Phosgene

Phosgene, porous concrete, mud, peat moss, polyurethane foam, organic matter, bacteria, chicken wire, electronic circuits, leds, plastic pipes, 2017

Phosgene is a highly toxic and poisonous chlorine compound used as a chemical warfare agent by the Italian army during the second Italian-Ethiopian war (1935-1936), in violation of the Geneva agreement on chemical weapons. Used today in the industry for the production of polycarbonate and polyurethane, the phosgene owes its name, which literally means “born of light”, to the chemist John Davy, since light has a key role in the transformation of chloroform into phosgene in the presence of oxygen. Fumigation with chloroform is a typical way to determine the microbial biomass of soil, by killing and lysing the soil bacteria.

Following these suggestions, in this work, some circles of light, similar to bubbles, pulsate to the rhythm of the energy produced through anaerobic respiration by the bacteria present in some soil samples. The shape of this porous concrete sculpture, which also recalls that of a tomb, both in form and in the relationship between earth and burial, is inspired by a photograph taken during the Ethiopian war, in which some soldiers are immersed up to the neck in a hole in the ground with artillery in hand. The photo looks blurry or exposed twice and in this way the clods of porous soil multiply in many bubbles in the image.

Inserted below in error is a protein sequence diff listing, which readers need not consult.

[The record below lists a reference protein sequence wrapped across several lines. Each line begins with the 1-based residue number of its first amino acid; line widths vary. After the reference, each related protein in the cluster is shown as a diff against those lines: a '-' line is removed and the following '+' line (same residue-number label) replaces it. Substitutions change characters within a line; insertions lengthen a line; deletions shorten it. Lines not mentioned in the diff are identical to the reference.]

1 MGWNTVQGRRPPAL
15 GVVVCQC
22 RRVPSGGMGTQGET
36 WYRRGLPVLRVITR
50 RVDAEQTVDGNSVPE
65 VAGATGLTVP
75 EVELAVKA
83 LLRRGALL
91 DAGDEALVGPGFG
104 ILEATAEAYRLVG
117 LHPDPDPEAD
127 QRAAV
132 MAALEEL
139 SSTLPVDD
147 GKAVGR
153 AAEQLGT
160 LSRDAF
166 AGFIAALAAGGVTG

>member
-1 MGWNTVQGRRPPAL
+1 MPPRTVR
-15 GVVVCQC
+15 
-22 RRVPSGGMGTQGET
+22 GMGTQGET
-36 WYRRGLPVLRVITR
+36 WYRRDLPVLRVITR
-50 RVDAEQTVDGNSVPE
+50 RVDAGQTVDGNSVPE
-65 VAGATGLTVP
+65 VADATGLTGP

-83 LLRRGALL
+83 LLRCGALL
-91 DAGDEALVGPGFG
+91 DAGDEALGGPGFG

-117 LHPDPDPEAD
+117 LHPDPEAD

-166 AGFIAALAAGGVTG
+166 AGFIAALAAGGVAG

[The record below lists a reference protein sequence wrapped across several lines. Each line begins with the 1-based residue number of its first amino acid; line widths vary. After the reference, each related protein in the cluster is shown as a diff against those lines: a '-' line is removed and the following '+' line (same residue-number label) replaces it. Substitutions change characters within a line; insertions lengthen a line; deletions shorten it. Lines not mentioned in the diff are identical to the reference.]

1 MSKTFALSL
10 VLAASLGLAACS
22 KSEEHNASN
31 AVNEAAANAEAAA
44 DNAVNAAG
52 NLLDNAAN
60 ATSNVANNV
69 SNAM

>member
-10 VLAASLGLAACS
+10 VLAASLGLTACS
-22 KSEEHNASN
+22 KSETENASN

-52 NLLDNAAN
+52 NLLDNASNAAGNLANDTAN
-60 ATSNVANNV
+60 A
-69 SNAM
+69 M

Voids and pores, death, personal and collective history, chemical transformations and microbial life are mixed in this work, made of bubbles of light and porous materials (cement and soil).

Phosgene is the third work, after Yperite and Arsine, inspired by the use of chemical weapons against the Ethiopian population and based on some photographs from a family album.

 

The work has been conceived for the project Skūmaz – a metastable state, developed together with Rachel Morellet, Eva Sauer and Tatiana Villani, with a critical text by Eleonora Farina.

Photo by Andrea Abati, Rachel Morellet